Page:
This week I was a judge during three arguments (rounds) of the Philip C. Jessup International Law Moot Court Competition, which is the largest moot court competition in the world. More than 80 countries participate, with many more law schools and law programs represented. My trusty legal assistant, Dewi Savitri Reni, known as Vitri, from the project I ran in Indonesia for The Asia Foundation, competed in the Jessup when she studied law at the University of Indonesia, that country's premier law school, which is located in a suburb of Jakarta. She continued to stay involved as a team coach and this year as a judge; this brought her to Washington every March, which was a plus in itself, and she urged me to become a judge too.
The Jessup becomes a world unto itself. People compete and then keep returning as judges, bailiffs, general factotums, and coaches. There is a network called FOJ, Friends of Jessup, of which I am now one, because I had to join it to get the info on becoming a judge. Many participants of course become major legal figures in their countries so the networking possibilities are extensive. This Friday--when I will be out of town--there's a 50th anni dinner for the Jessup at the Reagan Building in Federal Triangle, with the U.S. judge on the International Court of Justice (ICJ), Stephen Schwebel, and the court's President, Rosalie Higgins, the guests of honor and principal speakers.
The competition itself turns on how two-person teams manage to argue the same case in each round. Every team has won one round, either a U.S. Super Regional, or a National in each country, to get to the Fairmont Hotel in D.C. I broke in by judging two arguments at the Mid-Atlantic Super Regional in February, held at George Washington University National Law Center. The case is artfully drawn and pits two nations against each other in the ICJ at the Hague. There are all sorts of great issues--can a country send troops into another if ethnic cleansing is feared, must the country that acts make secret intelligence available that ostensibly justifies the act, who is liable for sexual exploitation committed by troops ostensibly under the UN flag, and must an assassin of the president of the country taken over by religious extremists be sent back after he has been tried in absentia and sentenced to death under a death penalty re-enacted a week after the assassination.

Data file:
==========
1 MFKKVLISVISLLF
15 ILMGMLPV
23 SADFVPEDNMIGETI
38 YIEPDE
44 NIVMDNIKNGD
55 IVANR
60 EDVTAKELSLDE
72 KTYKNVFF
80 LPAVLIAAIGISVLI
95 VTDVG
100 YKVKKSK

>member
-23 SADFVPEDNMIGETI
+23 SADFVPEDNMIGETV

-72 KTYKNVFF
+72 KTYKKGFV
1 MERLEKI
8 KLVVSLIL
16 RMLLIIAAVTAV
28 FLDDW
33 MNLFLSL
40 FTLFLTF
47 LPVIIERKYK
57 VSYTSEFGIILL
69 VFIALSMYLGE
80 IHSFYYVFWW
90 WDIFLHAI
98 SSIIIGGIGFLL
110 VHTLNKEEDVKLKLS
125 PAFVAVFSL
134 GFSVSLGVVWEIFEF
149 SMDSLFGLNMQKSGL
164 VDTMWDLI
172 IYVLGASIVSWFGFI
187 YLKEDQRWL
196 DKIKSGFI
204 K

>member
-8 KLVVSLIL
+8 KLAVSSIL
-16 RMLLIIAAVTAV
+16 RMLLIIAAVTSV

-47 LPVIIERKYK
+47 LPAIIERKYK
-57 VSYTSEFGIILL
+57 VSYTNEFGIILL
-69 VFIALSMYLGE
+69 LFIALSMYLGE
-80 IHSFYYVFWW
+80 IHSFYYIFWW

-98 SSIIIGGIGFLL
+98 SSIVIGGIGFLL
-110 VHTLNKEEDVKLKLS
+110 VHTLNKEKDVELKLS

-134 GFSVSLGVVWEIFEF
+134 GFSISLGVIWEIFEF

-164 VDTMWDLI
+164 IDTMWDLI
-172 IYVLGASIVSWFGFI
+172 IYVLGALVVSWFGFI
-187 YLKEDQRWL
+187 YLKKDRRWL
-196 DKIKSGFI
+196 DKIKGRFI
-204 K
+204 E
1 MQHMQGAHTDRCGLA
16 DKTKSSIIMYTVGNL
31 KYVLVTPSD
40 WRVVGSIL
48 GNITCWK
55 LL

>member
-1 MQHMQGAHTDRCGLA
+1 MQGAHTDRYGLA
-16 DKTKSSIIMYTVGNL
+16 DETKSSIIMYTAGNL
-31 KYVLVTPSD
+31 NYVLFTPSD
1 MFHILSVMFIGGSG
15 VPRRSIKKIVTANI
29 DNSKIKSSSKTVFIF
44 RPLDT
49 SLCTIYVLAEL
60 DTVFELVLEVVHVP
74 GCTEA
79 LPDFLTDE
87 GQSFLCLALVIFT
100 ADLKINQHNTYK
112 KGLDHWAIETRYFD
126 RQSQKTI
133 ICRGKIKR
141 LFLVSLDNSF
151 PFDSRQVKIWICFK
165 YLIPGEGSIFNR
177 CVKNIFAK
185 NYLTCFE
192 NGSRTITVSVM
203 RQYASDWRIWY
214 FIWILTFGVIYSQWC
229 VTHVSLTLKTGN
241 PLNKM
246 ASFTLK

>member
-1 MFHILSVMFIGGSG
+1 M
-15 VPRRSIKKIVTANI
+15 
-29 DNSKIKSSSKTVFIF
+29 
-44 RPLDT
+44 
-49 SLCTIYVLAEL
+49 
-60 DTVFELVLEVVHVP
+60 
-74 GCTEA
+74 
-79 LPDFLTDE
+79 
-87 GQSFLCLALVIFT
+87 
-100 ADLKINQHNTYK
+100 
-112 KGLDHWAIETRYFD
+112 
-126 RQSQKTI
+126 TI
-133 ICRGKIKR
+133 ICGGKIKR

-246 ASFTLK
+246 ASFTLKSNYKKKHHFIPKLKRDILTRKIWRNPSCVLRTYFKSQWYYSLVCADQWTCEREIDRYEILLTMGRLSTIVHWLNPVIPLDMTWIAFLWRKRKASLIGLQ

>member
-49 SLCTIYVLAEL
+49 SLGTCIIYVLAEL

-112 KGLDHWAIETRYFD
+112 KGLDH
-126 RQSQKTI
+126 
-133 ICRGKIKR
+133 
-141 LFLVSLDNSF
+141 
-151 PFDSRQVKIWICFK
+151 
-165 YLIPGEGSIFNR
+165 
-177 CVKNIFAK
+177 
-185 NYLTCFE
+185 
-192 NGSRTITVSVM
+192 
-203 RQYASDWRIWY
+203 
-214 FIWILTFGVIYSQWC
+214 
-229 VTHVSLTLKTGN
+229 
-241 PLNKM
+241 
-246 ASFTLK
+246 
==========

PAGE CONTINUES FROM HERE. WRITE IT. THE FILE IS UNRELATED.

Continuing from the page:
At the Super Regional, I heard one good argument and one not-so-good argument, all by students at U.S. law schools, whose schools remain unknown to me, so as to preserve anonymity in judging. At these International Rounds, I heard one not-so-good arument, one fairly good argument, and one superb argument. One of these needed simultaneous translation of one side's argument from Arabic. The superb oralists from U.S. law schools--again, I know their names but not their schools--compared favorably to the great Supreme Court advocates I heard recently. They added the extras that make a presentation really click: presenting a solid and appealing theory of the case (especially when the facts of your issue are slightly weighted against you) or, in one especially clever touch, conceding a point where you feel that defending the client's position weakens the entirety of your argument.
I sat with a wonderful melange of judges from all over: a court lawyer from Accra, Ghana; a law school moot court director from Miami; a legal services agency head from Argentina; a lawyer based in Wasilla, Alaska (not a fan of his town's most famous resident); and a JAG lawyer in the U.S. Coast Guard. There was a lot of electricity in the air and sometimes vapors of something else--the hotel had to shut down the bar early last night when it turned out some underaged folks were being served. A warning email went out to all of us involved in the Jessup.
Who was Jessup? He was an American international law professor and scholar who became a judge on the ICJ in the 60s after a distinguished career that had him working with the legendary Elihu Root in the 30s. I'm afraid that that prejudiced me a bit against him if only because of the notorious prejudice of the white-shoe bar in those days, personified by Root, as it happens, and which persisted well into the 70s when I was in active firm practice only to disappear for the most part when law turned into a business. Take your choice--a profession stratified into firms organized by ethnic groups (well, white-shoe WASP outfits v. three-I-League ones, viz., Jewish, Irish, and Italian concerns) or one that has all the elevation of the market-place, which we have seen disappoint us especially this year. Conjures up William Allen White's "tribute" to the newspaper consolidator of his day, Frank Muncey, who "turned a once noble profession into an 8-percent security." Would that journalism were so profitable today as papers shut their doors daily.